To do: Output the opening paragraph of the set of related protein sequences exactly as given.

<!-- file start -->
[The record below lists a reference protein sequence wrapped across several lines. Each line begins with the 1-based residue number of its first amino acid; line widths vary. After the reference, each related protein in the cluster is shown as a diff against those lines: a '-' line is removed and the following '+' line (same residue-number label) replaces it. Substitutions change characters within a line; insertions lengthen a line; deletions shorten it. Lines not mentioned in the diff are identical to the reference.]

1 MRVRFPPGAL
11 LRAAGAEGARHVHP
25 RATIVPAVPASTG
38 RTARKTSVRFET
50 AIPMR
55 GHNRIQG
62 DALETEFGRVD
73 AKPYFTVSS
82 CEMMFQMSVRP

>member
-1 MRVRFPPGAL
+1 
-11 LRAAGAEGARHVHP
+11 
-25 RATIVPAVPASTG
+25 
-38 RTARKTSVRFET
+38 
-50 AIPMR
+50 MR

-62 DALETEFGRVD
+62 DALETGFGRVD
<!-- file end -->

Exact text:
[The record below lists a reference protein sequence wrapped across several lines. Each line begins with the 1-based residue number of its first amino acid; line widths vary. After the reference, each related protein in the cluster is shown as a diff against those lines: a '-' line is removed and the following '+' line (same residue-number label) replaces it. Substitutions change characters within a line; insertions lengthen a line; deletions shorten it. Lines not mentioned in the diff are identical to the reference.]